Reduced transforming growth factor-beta signaling in cartilage of old mice: role in impaired repair capacity.
SourceArthritis Research & Therapy, 7, 6, (2005), pp. R1338-47
Article / Letter to editor
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Arthritis Research & Therapy
SubjectN4i 1: Pathogenesis and modulation of inflammation; N4i 4: Auto-immunity, transplantation and immunotherapy; NCMLS 1: Infection and autoimmunity; NCMLS 3: Tissue engineering and pathology; UMCN 4.2: Chronic inflammation and autoimmunity; UMCN 5.4: Renal disorders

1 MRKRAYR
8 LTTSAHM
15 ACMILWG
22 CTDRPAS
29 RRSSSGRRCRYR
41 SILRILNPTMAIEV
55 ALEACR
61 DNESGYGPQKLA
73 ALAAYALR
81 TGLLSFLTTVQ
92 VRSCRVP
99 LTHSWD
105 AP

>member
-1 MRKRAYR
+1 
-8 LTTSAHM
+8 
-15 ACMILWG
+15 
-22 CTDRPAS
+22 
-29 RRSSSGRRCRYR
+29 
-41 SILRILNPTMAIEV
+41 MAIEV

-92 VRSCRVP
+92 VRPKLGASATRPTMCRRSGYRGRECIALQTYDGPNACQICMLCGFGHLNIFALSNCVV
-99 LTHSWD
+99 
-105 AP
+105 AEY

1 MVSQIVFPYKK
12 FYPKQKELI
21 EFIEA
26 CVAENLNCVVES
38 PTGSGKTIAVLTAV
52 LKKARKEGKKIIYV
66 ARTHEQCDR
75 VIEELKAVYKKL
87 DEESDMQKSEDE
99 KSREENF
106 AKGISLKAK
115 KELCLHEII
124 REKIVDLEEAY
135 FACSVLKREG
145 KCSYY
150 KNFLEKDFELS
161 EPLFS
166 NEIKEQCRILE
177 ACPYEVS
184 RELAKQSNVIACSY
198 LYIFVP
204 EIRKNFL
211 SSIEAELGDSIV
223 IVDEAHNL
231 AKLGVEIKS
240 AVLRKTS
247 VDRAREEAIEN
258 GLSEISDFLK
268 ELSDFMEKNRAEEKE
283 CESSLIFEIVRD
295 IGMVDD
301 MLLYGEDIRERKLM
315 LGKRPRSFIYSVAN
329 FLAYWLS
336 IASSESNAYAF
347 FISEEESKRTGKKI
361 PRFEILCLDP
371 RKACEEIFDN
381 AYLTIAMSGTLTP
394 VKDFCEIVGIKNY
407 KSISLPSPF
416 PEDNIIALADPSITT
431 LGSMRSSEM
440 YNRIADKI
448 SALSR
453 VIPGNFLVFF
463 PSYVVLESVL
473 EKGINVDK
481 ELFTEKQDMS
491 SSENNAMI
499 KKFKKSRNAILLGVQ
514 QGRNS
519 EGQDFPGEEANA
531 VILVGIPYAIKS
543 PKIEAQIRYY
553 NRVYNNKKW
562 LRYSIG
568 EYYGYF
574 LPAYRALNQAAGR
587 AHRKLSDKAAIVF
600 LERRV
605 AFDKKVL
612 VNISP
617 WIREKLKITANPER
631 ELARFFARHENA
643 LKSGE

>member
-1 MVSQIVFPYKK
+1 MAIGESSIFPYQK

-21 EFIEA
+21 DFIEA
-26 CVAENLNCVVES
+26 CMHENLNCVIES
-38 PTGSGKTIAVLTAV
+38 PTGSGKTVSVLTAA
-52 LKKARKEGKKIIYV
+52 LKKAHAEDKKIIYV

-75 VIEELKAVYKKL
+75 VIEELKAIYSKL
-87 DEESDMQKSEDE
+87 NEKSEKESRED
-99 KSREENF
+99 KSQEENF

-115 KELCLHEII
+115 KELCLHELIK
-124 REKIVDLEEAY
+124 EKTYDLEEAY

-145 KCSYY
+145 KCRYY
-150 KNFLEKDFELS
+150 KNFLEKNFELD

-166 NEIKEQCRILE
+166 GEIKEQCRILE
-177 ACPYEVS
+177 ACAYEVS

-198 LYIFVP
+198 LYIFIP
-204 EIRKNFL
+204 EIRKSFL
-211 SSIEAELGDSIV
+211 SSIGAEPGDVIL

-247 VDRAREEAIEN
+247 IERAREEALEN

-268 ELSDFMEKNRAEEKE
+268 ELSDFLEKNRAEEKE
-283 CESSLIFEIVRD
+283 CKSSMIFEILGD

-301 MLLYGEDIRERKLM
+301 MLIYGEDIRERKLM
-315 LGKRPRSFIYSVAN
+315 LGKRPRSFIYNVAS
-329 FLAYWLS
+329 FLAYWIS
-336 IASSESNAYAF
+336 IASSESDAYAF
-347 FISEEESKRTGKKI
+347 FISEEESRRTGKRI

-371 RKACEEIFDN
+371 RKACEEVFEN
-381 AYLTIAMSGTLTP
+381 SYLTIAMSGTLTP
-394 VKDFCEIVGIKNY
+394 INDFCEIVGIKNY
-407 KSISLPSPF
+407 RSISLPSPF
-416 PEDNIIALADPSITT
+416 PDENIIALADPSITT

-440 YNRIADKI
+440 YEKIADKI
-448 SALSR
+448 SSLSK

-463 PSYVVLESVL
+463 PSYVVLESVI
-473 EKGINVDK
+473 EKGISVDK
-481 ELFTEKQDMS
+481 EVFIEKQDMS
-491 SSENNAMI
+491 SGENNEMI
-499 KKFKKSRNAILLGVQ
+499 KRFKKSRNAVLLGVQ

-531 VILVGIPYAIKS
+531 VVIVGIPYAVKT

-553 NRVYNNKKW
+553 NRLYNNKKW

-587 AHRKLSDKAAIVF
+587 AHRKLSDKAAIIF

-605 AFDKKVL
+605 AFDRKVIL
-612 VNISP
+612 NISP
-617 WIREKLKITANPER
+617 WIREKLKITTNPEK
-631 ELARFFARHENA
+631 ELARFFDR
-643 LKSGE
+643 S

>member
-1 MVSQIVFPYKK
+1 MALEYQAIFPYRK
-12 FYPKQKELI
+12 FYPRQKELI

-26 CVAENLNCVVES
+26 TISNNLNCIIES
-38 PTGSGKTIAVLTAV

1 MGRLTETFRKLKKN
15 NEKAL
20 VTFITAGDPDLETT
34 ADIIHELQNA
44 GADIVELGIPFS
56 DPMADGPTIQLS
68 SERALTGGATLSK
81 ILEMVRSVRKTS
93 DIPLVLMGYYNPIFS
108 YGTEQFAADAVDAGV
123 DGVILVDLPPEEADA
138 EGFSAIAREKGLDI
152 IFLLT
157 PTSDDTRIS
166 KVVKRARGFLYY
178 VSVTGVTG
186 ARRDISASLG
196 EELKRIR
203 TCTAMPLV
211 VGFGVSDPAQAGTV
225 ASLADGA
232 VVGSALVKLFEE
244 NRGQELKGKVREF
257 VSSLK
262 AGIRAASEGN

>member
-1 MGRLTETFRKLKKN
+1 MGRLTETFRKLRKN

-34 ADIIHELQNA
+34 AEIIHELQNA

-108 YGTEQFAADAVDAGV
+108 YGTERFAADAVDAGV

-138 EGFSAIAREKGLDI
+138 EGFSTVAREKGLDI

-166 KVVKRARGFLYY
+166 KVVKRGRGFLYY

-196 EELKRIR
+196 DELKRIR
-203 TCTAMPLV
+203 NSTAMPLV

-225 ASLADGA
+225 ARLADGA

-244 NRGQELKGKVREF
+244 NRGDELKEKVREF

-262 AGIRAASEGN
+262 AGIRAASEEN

Osteoarthritis (OA) is a common joint disease, mainly effecting the elderly population. The cause of OA seems to be an imbalance in catabolic and anabolic factors that develops with age. IL-1 is a catabolic factor known to induce cartilage damage, and transforming growth factor (TGF)-beta is an anabolic factor that can counteract many IL-1-induced effects. In old mice, we observed reduced responsiveness to TGF-beta-induced IL-1 counteraction. We investigated whether expression of TGF-beta and its signaling molecules altered with age. To mimic the TGF-beta deprived conditions in aged mice, we assessed the functional consequence of TGF-beta blocking. We isolated knee joints of mice aged 5 months or 2 years, half of which were exposed to IL-1 by intra-articular injection 24 h prior to knee joint isolation. Immunohistochemistry was performed, staining for TGF-beta1, -2 or -3, TGF-betaRI or -RII, Smad2, -3, -4, -6 and -7 and Smad-2P. The percentage of cells staining positive was determined in tibial cartilage. To mimic the lack of TGF-beta signaling in old mice, young mice were injected with IL-1 and after 2 days Ad-LAP (TGF-beta inhibitor) or a control virus were injected. Proteoglycan (PG) synthesis (35S-sulfate incorporation) and PG content of the cartilage were determined. Our experiments revealed that TGF-beta2 and -3 expression decreased with age, as did the TGF-beta receptors. Although the number of cells positive for the Smad proteins was not altered, the number of cells expressing Smad2P strongly dropped in old mice. IL-1 did not alter the expression patterns. We mimicked the lack of TGF-beta signaling in old mice by TGF-beta inhibition with LAP. This resulted in a reduced level of PG synthesis and aggravation of PG depletion. The limited response of old mice to TGF-beta induced-IL-1 counteraction is not due to a diminished level of intracellular signaling molecules or an upregulation of intracellular inhibitors, but is likely due to an intrinsic absence of sufficient TGF-beta receptor expression. Blocking TGF-beta distorted the natural repair response after IL-1 injection. In conclusion, TGF-beta appears to play an important role in repair of cartilage and a lack of TGF-beta responsiveness in old mice might be at the root of OA development.
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